Urban Foraging

August 6, 2012

So first, we owe you an apology. We have been pretty absent this summer. I think it’s because summer is when we go and do so much fun stuff it’s hard to slow down enough to keep up here. However, with summer starting to wane, we are doing better about taking pictures for posts, and we have a *little* bit of a head start on several things, so that we don’t catch up on posts before we are out of fodder.

So! Onward and upward!

This weekend Katie and I took our first dabble in to what I’m calling ‘urban foraging.’ Close your eyes and imagine this:

Actually open your eyes or you can’t read.

*ahem*

Denver, like many other places, is in full bloom all spring as all the fruit trees flower. It’s stunning and it smells lovely. The blossoms eventually drop, the trees leaf out and viola! you have summer. Fast-forward three months and the leaves are *just* starting to get hints of yellow…..and there are effing berries all over your car, the street, the sidewalk, the list goes on.

As annoying as that is, we had the aha! that this is all FRUIT. Fruit you can harvest and use. Fruit that is free.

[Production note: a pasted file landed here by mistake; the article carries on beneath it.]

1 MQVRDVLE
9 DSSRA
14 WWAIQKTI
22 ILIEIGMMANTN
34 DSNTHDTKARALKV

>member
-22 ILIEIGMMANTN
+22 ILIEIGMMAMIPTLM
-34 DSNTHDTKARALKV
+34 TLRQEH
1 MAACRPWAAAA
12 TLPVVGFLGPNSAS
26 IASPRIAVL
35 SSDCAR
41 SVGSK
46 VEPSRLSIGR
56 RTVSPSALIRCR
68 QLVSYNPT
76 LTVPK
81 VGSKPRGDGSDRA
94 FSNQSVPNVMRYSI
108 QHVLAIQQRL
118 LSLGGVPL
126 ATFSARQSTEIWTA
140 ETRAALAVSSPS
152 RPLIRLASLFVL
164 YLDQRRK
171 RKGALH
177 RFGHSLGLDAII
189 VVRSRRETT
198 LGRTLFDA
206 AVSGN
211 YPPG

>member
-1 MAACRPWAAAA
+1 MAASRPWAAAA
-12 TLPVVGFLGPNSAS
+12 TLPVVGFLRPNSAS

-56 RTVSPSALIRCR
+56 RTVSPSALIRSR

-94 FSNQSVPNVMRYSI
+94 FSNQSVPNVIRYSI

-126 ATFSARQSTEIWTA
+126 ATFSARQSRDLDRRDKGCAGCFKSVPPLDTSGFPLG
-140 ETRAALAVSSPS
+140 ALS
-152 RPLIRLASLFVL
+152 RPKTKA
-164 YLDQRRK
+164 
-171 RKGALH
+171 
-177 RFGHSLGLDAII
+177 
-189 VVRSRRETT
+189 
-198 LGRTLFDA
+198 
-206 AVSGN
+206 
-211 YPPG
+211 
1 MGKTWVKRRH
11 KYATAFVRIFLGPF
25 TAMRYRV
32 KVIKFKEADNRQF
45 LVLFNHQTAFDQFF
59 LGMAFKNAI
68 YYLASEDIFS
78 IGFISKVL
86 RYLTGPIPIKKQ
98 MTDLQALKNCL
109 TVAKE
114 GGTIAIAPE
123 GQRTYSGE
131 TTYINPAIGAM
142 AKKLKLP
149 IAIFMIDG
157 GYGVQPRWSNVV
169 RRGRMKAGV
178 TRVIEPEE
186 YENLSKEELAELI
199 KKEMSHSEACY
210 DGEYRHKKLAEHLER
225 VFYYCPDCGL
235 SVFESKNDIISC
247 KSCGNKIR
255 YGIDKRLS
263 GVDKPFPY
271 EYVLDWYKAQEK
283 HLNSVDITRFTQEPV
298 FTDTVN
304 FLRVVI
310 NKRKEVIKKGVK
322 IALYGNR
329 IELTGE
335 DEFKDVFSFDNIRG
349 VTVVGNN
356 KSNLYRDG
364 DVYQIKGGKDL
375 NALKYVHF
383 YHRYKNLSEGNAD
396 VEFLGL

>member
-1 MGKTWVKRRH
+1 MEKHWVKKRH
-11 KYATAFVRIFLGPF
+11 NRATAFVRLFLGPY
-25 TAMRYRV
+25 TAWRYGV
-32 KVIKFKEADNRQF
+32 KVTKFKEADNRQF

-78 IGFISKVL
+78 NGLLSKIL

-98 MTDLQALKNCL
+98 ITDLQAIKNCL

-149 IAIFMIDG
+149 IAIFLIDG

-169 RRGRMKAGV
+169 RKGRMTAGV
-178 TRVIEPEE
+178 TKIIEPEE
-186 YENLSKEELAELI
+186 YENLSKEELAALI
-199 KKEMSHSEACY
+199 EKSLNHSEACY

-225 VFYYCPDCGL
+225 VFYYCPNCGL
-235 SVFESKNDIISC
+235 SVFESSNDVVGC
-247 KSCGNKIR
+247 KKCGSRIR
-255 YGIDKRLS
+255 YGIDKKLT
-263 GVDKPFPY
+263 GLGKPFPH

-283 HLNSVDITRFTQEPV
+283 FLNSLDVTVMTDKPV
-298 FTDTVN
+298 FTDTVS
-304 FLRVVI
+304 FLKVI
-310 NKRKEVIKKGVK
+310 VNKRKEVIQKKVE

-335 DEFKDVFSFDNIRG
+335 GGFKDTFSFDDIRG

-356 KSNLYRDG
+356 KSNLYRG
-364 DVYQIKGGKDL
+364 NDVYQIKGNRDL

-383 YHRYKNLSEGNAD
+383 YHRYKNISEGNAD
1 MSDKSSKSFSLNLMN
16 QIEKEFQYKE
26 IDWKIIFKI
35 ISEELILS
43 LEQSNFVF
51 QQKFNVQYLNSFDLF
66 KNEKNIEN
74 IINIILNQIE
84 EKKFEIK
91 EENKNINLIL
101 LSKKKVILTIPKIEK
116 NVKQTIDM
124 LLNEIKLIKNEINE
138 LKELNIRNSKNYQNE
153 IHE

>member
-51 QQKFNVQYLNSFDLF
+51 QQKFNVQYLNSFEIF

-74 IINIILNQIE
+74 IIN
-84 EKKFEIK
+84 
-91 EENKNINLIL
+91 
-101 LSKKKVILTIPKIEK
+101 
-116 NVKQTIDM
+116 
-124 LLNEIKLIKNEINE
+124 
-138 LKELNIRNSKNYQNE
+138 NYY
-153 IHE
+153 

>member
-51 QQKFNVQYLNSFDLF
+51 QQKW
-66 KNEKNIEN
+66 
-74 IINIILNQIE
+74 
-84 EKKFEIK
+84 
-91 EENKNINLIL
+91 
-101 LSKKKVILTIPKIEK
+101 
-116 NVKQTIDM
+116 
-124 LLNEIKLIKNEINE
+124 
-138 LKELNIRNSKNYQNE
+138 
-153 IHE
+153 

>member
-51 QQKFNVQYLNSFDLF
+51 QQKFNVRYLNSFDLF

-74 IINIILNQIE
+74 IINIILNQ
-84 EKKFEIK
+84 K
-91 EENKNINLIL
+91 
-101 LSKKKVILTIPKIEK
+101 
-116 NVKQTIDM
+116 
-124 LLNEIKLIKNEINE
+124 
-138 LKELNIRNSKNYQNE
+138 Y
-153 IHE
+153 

Let me caveat with this: We did not and do not condone taking any produce from someone’s yard without explicit consent to do so. That said, we have seen a large number of trees with fruit in the medians of streets and in some parks.

So how do you collect all this fruit? Well, basically you can sort the stuff that hits the ground, or you can climb the tree. The first trees we tackled had yellow fruit that we were really excited to think were apricots. Upon closer inspection, however, we discovered that they were actually tiny yellow pears! We had thrown a huge bag of bags* in the car and took it with us across the street. Katie sorted through the pears on the ground, I picked those I could reach on the tree.

Now, I will admit it is slightly awkward to be standing basically in the middle of the highway. But whatever, we were pretty excited.

We took two bags (maybe eight pounds?) of pears back to the car and headed down the sidewalk about 50 feet. Then we spotted the apples. There were apples everywhere. Katie started again with the ground fruit, and I with the tree fruit, when it very quickly became obvious that to pick fruit that was sizeable, I’d have to climb the tree. We spent the next hour getting me in to the tree (about ten feet up), shaking the branches enthusiastically (while Katie stood way out of the way), and then collecting the apples.** I couldn’t believe how hard it was – climbing was easier when I was a kid, but still it was fun. We wound up with four bags of apples that totaled about a bushel. The apples themselves are green with a bit of rosy pink on them, and they tasted somewhere between a Granny Smith and a Gala apple. Our grand plan is to make applesauce with them.

Finally, we also found some berries but we didn’t know what they were. We took them home for identification purposes but PLEASE do not eat any fruit or berry you are not familiar with.